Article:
8. I loved the story of your 100-year-old fan and how you surprised him by dedicating your book to him. Are there any more stories about how you connect with your fans?Actually, yes - Last August, for my birthday, I got an e-mail from a fan in Russia, a man who belonged to a book group who’d read and loved my Vicarage Bench stories. They had one small problem, they were only able to get the books on the internet and couldn’t have paperback copies sent to them from Amazon. So, I decided to accept that this person was for real and I mailed him the requested copy of the anthology, plus my photo and bookmarks. He was thrilled and sent me pictures of the group. 
Shoot forward to January 2014 when my 85 year-old mom said she had a new bucket-list item that I could get for her. (I probably shouldn’t have let her see that movie because she gets everything she wants now by using that term LOL)Mom has a collection of postcards from all around the world and she wanted one from Russia with the Olympic insignia on the front. Could I ask my friend from Russia to send one to her? (I’d told her about my previous communication with Eduard.) So… I figured what the heck. He’d been very gracious when he’d sent me the thank you for his parcel. I wrote to him explaining my mom’s request and the darling man not only sent her the postcard, but also Olympic stamps, a small notebook and a selection of postcards. She was thrilled. So was I. We have continued our friendship and I’m sad to say how worried I am since he lives very close to the Eastern border of Russia and the Ukraine.

9. What do you like to do to unwind?
Every evening, I have a cocktail with my husband and we discuss all kinds of items while we make our dinner. And we spend a fair amount of time at the table visiting and sharing. By the time we start the clean-up, I’m full, happy and sassy – ready to watch a couple of hours of my favorite shows. Unless I have work to do. Sorry to say, this has been happening more frequently. Gotta stop that nonsense!! Yeah! Right!

10. Tell us one random thing about yourself that you'd like your fans to know!
I love reading your reviews. I used to try and answer every single one but I ran out of time. There are so many now that it’s all I can do to grab a few hours a week and read them all. So – if I haven’t left you a comment, it isn’t because I don’t care. Please know that.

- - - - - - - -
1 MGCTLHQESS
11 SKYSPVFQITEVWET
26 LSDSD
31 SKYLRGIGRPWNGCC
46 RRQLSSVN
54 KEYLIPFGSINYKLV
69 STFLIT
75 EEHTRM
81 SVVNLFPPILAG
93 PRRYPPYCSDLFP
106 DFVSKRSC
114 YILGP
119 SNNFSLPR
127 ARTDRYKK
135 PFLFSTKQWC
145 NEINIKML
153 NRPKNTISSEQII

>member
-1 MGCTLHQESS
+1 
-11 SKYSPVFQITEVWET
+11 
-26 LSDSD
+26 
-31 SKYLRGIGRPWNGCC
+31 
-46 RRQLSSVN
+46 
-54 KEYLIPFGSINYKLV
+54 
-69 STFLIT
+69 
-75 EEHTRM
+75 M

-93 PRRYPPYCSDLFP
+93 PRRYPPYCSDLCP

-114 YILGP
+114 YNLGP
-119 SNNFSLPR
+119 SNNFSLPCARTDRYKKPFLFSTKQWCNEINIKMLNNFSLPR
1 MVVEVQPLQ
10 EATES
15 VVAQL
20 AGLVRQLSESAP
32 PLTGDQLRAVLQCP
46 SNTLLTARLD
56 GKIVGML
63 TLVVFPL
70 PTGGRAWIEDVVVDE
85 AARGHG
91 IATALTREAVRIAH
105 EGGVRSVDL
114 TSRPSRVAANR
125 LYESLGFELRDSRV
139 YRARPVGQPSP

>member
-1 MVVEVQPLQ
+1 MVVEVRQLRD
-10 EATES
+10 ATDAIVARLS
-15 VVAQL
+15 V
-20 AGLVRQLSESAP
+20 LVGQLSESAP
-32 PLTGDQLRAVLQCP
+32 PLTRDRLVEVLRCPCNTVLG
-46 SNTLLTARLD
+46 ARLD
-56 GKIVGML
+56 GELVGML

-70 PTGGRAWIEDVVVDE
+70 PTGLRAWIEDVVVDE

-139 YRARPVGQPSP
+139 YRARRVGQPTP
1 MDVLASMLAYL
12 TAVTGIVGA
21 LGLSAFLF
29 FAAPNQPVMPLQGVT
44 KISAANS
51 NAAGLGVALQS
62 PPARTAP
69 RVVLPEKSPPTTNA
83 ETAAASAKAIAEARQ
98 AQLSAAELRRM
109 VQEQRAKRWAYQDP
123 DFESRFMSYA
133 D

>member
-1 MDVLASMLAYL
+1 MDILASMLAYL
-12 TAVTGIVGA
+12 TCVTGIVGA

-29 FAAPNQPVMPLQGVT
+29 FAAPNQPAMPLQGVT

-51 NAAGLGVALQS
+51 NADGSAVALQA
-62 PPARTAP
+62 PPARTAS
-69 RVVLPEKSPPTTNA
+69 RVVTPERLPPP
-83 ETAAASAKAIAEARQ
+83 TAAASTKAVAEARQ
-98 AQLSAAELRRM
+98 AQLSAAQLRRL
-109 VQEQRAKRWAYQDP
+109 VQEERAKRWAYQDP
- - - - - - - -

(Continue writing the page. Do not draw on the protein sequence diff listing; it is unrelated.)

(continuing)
Thanks Mimi!
Here's a bit more about her new release, Special Agent Francesca
An introvert, Special Agent Francesca moves to Las Vegas to escape her powerful, domineering mother. On arrival, multiple obstacles challenge her. She needs to approach a father she’s never met, a man who doesn’t even know she exists. Then she must play the role of a loving fiancĂ©e with a stranger. One who makes her question every unexpected emotion he provokes. Craving the chance for real undercover work, she grabs the opportunity to be involved in cleaning up gang corruption in a nasty neighborhood. When she poses as the new owner of a hotel, the deadly-dangerous situation ramps up and she’s forced to fight her way from one conflict to the next.
Sean Collins, Psychiatrist and LVPD Profiler, has never known anyone like Francesca Donovan. From first sight, he believes her to be a screwball but her beauty and maddening personality attracts him. Despite her prickly disposition, which gets them into a load of trouble, her rotten driving skills and her constant battles, he’s hooked. Once he’s roped into a mock engagement with her, his desire to make it real takes precedence over everything else in his world.
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Special Agent Cover
Sean drove like a maniac to get to the hotel. He knew he shouldn’t call anyone since both he and Frankie had been warned to stay in character, that these dudes had ears everywhere and the ability to tap phones. He did have his burner phone that Eddie had arranged, but he wanted to keep that number unused until they needed it for an emergency. The fact that Frankie had slipped warned him she must have been rattled. From what he’d seen of his lady, nothing got to her. Hold it! Nothing except her mother.
He pulled into the parking lot and the sight he came upon had his teeth grinding and gravel flying as he slammed on the brakes. Just as the car stopped completely, a younger man’s body hit his windshield and slid down in front of his wheels.
Frankie had another fellow on the ground and was beating the shit out of him. Sean couldn’t believe his eyes. What the hell? Quickly, he got out of the car and went to assist. Not that there was any need to help her, he just figured he’d stop her from murdering the poor bastard.
As he approached, the wiggling idiot didn’t seem to know when to stop. “Bitch, get off of me.” She held him in a way no one could escape.
Sean couldn’t resist. He crouched down and waited until she noticed him. “Having fun?”
At first, Frankie looked embarrassed to be caught straddling a young man in the parking lot. But that wore off when she had to apply more pressure to stop the perp determined to flip her off. Giving the dude her full attention, she asked, “Who sent you here? Tell me and I might let you up.”
With his cheek being ground into the gravel, and his arm twisted up behind his back in a hold that looked positively painful, the loser still refused. “No one sent me. I was just messin’ around. Hey, man, can you get this crazy bitch off me?”
Sean grinned evilly, held up both hands and shook his head.
Author of The Vicarage Bench Series, Angels with Attitude Series, Vegas Series, Elvis Series and the brand new sizzling romantic suspense series called Undercover FBI. Mimi lives on the East coast of Vancouver Island and writes her romances with tongue in cheek and a mad glint in her eye. “If I can steal a booklover’s attention away from their every-day grind, absorb them into a fantasy love story, and make them care about the ending, then I’ve done my job.”